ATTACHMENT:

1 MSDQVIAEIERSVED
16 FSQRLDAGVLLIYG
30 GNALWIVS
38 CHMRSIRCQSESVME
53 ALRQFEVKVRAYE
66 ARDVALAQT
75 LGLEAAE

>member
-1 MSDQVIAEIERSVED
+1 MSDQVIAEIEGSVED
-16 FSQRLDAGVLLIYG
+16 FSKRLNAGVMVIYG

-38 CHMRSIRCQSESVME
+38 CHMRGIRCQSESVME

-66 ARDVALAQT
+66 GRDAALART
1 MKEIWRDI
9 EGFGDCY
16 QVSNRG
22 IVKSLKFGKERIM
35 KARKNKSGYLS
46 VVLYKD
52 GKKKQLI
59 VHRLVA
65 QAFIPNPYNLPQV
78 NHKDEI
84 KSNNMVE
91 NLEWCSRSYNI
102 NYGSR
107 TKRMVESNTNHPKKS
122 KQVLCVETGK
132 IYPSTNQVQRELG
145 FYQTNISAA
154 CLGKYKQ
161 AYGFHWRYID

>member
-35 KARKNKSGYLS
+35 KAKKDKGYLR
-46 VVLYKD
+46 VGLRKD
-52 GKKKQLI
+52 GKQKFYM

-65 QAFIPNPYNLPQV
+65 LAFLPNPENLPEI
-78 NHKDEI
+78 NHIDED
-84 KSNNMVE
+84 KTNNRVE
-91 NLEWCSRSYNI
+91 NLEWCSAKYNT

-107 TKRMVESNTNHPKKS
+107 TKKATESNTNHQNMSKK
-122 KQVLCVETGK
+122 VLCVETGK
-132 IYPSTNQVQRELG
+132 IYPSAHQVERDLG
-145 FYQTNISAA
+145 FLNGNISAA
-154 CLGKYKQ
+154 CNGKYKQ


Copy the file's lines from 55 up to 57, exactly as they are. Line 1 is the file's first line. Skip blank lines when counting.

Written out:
-132 IYPSTNQVQRELG
+132 IYPSAHQVERDLG
-145 FYQTNISAA